The Bo01 high-density mixed-use development in Malmö, Sweden, was based on innovative planning procedures and products. A very broad definition of sustainability required new approaches in collaboration by the city, developers, planners, and designers. The outcomes of the project included outstanding aesthetics in the plan and the individual elements, as well as spaces that foster social interactions at the city, neighborhood, and block scales. A density of 26 residential dwelling units per gross acre balances the 50% open space dedication. Comprehensive planning for energy, water, and waste systems resulted in significant improvements, especially in energy production (100% is from renewable sources) and solid waste management. A wind turbine provides most of the electricity while a district-wide system supplied by a geothermal storage network provides almost all of the heating and cooling resources. Measures taken to replace and sequester toxic soils on the brownfield site were coupled with the concept for the stormwater system. The surface stormwater system provides a model of effective design, due in part to high permeability requirements. While admirable by American standards, the energy efficiency of most of the 70 buildings failed to achieve the project goals. Similarly, on-site biodiversity measures achieved mixed results. The cost of the residential units precluded a mix of residents of various economic levels typical of the city.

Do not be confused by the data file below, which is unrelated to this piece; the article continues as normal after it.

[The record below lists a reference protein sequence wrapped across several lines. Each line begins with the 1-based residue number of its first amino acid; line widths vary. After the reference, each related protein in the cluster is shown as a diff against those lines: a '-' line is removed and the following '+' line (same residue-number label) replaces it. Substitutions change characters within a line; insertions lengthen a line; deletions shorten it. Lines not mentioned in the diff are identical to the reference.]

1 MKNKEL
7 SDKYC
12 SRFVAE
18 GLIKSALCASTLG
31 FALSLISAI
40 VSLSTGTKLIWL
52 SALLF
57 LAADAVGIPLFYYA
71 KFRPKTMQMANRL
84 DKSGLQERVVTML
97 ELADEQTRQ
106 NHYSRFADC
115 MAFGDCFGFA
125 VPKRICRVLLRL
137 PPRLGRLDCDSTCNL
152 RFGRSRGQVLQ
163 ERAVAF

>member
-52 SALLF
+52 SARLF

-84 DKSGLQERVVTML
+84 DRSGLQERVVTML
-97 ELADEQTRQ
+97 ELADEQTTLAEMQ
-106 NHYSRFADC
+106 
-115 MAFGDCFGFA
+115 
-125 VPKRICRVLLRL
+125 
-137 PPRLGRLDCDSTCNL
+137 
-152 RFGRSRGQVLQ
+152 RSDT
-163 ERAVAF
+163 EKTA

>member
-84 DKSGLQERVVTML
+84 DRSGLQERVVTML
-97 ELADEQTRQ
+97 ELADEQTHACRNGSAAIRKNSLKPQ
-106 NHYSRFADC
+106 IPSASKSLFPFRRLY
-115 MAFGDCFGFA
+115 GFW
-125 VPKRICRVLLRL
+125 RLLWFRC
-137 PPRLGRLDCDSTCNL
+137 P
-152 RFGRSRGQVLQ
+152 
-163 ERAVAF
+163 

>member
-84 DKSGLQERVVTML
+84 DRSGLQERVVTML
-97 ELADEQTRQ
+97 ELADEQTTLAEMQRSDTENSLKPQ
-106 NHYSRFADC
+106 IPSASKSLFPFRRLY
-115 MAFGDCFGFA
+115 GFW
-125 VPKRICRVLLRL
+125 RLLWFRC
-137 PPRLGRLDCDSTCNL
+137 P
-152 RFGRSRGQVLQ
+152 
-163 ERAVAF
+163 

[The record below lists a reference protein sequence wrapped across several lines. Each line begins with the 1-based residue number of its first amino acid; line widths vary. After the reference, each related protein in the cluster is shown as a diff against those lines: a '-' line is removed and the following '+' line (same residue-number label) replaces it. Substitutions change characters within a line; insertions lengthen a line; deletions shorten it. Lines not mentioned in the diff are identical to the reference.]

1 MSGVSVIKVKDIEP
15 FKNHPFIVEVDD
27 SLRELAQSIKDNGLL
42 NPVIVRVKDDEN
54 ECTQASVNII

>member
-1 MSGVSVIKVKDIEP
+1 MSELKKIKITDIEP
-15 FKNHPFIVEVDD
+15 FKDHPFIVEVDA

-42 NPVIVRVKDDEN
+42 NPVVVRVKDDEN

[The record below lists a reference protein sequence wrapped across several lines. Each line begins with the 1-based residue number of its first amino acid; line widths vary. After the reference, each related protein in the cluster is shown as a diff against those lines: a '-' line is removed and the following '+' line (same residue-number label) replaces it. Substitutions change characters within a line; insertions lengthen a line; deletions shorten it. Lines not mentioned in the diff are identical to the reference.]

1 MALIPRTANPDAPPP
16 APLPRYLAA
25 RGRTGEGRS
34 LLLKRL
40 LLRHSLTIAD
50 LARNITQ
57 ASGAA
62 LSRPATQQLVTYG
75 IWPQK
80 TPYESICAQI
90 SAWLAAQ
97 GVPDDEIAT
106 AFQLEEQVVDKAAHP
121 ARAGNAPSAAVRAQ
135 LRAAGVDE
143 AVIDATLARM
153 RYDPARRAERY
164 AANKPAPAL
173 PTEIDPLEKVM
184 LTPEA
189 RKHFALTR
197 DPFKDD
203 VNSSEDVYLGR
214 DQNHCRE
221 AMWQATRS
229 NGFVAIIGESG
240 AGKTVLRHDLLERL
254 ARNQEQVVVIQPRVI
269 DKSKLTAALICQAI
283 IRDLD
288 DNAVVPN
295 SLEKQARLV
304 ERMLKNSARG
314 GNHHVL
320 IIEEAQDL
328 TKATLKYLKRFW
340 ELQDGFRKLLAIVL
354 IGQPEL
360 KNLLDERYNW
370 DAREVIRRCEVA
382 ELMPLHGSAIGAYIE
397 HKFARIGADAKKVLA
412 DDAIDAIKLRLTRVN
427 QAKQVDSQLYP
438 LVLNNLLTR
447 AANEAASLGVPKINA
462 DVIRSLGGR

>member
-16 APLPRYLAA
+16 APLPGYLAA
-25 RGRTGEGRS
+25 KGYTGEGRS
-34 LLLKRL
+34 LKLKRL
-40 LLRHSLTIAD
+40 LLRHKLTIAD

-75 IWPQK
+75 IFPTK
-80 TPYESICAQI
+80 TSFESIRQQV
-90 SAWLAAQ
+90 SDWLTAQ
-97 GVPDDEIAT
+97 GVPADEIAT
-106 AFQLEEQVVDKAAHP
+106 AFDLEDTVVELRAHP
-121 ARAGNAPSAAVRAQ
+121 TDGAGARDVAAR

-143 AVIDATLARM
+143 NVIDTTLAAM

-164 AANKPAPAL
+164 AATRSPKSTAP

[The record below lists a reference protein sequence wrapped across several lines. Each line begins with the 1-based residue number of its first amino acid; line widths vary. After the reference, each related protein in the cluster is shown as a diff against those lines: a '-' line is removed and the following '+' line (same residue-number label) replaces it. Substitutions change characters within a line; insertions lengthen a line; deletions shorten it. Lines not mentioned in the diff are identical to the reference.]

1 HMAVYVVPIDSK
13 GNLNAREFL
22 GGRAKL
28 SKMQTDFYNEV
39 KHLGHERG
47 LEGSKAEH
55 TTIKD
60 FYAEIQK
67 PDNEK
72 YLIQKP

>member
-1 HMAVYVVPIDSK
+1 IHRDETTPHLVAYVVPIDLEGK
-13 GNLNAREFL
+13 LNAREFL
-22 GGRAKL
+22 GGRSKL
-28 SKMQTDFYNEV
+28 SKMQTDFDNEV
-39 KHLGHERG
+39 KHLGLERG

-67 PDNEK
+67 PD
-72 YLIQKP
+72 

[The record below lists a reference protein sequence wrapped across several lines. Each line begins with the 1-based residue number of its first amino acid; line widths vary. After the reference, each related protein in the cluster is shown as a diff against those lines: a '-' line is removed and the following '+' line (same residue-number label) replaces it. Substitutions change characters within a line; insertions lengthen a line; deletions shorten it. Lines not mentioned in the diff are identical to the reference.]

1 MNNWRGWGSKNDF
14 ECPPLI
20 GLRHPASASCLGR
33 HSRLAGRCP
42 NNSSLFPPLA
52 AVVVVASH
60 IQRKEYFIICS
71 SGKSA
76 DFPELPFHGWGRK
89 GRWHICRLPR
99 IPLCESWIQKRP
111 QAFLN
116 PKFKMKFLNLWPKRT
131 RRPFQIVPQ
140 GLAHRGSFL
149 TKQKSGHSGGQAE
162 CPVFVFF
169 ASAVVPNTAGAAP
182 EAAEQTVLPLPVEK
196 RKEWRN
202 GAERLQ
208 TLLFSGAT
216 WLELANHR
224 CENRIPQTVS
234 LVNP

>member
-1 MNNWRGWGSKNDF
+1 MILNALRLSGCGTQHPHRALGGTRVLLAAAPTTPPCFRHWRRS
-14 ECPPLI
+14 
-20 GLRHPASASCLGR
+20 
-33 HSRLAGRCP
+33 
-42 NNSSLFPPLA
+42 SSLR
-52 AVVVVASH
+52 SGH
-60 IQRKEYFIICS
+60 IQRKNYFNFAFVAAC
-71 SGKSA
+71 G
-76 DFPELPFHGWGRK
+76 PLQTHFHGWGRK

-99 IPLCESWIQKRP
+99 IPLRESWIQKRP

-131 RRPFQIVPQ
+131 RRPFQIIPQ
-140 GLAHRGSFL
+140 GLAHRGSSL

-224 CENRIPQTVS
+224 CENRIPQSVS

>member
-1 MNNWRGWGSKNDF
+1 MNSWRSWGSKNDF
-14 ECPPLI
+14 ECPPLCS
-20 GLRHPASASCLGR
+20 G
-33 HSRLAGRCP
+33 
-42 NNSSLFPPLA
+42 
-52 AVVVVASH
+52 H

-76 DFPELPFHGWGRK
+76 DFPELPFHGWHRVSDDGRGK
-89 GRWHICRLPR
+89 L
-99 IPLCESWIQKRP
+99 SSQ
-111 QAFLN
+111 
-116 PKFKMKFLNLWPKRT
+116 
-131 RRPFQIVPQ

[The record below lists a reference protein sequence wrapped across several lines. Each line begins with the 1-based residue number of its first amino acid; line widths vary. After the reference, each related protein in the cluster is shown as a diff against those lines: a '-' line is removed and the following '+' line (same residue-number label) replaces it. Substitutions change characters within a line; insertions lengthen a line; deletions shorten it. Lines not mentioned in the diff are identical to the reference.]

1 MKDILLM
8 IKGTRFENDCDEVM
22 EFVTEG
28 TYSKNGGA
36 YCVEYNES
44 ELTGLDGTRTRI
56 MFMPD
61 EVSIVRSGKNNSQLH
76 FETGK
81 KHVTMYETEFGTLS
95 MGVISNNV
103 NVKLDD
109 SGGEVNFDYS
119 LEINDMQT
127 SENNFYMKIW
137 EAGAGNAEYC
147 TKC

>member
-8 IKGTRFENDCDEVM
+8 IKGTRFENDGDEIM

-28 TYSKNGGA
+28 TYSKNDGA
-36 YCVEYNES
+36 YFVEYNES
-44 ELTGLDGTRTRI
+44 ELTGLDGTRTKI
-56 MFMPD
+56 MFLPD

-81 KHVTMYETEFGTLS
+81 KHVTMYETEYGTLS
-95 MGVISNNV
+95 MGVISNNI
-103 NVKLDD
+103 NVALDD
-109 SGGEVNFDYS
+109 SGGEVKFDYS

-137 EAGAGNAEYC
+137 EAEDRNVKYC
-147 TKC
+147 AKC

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Associate Professor, University of Idaho, Department of Landscape Architecture,